The US Congress is a profitable place to be, with more than half it’s members being millionaires, and and who wouldn’t want to be.
268 of the 534 members of the US congress are now millionaires, a recent study by the Center for Responsive Politics reveals, a first in the 239 year history of the institution (the first one meeting in 1774). The average, when you take congress as a whole, for democrats being $1.04 million, and republicans $1 million even. If you take a closer look at the Senate, the breakdown is an average of $1.7 million for democrats and $2.9 million for republicans. Although interestingly in 2011 it was $2.4 million for democrats and 2.5 million for republicans. The big slump for democrats and tidy rise for republicans is mostly explained by John Kerry’s leaving the Senate to be President Obama’s Secretary of State, and the recent resurgence of Wall Street. However, don’t worry the net worth of congress as a whole continues to rise comfortably.
Rep. Darrell Issa is the wealthiest congressman with a net worth of $464 million, which he made from the car alarm business. The lowest net worth congressman is Rep. David Valadao, who is in the red by $12.1 million due to his family ranch being in heavy debt.
The study of assets, such as corporate stocks and bonds, and liabilities, such as credit card debt, loans, and mortgages, revealed a few pointers for the rest of the US population, who might want to be millionaires as well as the US Congress. The most popular investment choice was General Electric, a company specialising in aviation engines used in military programs, such as the F-35 and by Boeing in civilian aircraft.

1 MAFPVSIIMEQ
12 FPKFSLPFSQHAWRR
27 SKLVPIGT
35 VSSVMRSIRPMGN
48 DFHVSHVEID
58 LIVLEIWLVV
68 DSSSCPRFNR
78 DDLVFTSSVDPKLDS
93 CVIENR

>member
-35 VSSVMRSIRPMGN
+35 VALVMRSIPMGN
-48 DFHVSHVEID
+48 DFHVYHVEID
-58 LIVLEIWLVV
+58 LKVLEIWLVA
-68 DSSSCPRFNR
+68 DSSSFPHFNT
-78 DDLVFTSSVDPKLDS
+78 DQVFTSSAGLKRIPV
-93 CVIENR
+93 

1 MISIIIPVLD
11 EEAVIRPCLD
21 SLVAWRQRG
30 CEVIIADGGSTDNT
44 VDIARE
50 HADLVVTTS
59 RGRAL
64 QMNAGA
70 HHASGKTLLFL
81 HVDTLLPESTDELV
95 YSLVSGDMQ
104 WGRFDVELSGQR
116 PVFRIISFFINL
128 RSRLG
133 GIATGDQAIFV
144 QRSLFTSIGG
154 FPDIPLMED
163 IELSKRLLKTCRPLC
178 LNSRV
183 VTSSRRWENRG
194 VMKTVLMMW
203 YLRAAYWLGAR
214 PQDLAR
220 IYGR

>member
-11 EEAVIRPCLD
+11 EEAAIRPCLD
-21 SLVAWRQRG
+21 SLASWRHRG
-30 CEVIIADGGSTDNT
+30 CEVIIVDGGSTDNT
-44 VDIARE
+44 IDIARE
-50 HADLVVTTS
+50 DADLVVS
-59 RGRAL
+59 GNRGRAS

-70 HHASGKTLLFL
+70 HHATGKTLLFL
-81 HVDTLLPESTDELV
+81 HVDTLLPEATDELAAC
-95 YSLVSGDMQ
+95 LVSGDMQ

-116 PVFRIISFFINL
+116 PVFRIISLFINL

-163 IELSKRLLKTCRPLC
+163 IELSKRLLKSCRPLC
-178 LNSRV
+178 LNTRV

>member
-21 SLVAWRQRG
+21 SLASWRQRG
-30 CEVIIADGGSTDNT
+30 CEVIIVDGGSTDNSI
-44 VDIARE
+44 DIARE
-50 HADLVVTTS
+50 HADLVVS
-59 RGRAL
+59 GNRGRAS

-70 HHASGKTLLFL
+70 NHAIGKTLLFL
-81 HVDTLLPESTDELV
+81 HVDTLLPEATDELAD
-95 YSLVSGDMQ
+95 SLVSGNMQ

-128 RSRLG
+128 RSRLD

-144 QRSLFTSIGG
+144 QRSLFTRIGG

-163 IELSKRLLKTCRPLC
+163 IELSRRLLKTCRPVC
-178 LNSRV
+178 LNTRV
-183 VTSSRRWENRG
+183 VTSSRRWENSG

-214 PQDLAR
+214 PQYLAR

The averages US household income is currently $52,000, down from $55,000 in 1998. 28 percent of US households are on less than $25,000, and the average net worth of a US household in 2011 was $70,000, almost twenty times less that the average congressional representative.
With political campaigns becoming ever more expensive its just as well the politicians are able to keep pace. Recently a Super PAC called Texans for a Conservative Majority spent three quarters of a million against a republican candidate, who they obviously felt wasn’t conservative enough.
This week congress has been discussing the issues of the minimum wage, and unemployment insurance. The re-implementation of Bush era extensions of unemployment insurance, to a maximum of 73 weeks are on the table again, and the minimum wage may be looked at in the coming months. However, with half a million Americans giving up entirely on the search for work in the last few months, they will not qualify for any extension.
In November last year the US congress’s approval rating dropped to an all time low of 9%, according to a Gallup poll. Given the margin of error on the poll was +/- 4 percent, the news might actually be worse for congress, but with a reelection rate of 80-90 percent for both the House and the Senate, approval must now be considered irrelevant.
The Centre for Responsive Politics is a nonpartisan Washington think tank tracking money in U.S. politics and its effect on elections and public policy. I doubt it’s work will worry the many millionaires in the US Congress, and who wouldn’t want to be them.
By Andrew Willig